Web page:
There is no American Dream without the possibility of upward economic mobility. Education is, at its core, about preparing young people to succeed in a life to which they aspire, which is almost always at least as fruitful, if not more so, than that of their parents.
Today, that dream is more remote for more Americans than at any time in the last 70 years. This is the quasi-hidden national tragedy in which we are currently embroiled. It has been subsumed by other elements of social identity politics. Either knowingly or unknowingly, large numbers of Americans have given in to the notion that upward economic mobility is less important than, or inconsistent with, other of their core values.
I argue that, without a drastic change in what The Opportunity Atlas tells us, America cannot hope to sustain its position as the moral, social, and economic leader of the world. And, such lack of dream-like potential may ultimately lead to a second great American schism, between haves and have-nots, or between those who care about this and those who don’t. Some argue that America in the 21st century is immune to such schism; that argument ignores every objective lesson of human history and relies instead on faith in a divine safety net specially woven just for America.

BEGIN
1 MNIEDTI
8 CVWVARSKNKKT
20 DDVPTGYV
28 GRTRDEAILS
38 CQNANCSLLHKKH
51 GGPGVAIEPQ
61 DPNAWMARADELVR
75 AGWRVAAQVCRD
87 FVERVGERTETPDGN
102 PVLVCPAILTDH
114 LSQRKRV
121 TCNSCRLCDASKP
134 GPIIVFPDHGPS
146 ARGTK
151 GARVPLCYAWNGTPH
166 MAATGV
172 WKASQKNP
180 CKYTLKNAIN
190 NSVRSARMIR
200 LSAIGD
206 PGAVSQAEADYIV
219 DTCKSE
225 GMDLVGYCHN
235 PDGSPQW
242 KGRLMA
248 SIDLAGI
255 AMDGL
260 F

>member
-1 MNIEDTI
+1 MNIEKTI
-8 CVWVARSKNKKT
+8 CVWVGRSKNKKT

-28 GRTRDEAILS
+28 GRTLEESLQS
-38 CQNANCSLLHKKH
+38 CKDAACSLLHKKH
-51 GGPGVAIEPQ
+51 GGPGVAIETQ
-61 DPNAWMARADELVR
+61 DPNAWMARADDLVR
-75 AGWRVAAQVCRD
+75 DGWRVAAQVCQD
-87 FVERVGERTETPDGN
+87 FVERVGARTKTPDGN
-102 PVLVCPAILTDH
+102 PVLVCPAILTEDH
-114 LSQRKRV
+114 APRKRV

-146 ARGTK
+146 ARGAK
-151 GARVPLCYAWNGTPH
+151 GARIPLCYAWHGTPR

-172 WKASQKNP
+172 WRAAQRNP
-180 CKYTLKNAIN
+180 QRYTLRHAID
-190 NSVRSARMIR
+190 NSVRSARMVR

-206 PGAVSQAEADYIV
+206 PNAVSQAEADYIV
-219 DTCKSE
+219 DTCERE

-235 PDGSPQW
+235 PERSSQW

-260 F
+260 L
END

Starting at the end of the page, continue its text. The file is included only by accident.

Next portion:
I urge educators to use this highly interactive Atlas as a learning tool. Let your students dig in and find projects and questions that they find relevant. There is work here for social studies, science, programming, language, and math classes. These are real data, untethered from selfish agendas across the political spectrum. For those of you who live and teach in areas of extreme immobility, empathetic learning demands that your students are free to ask “why?” For those living in areas with greater mobility, you have an opportunity to engage your students in questions of “how” to bring about positive change.
The only really wrong way to use these data are to ignore them, in which case the American Dream is surely dead.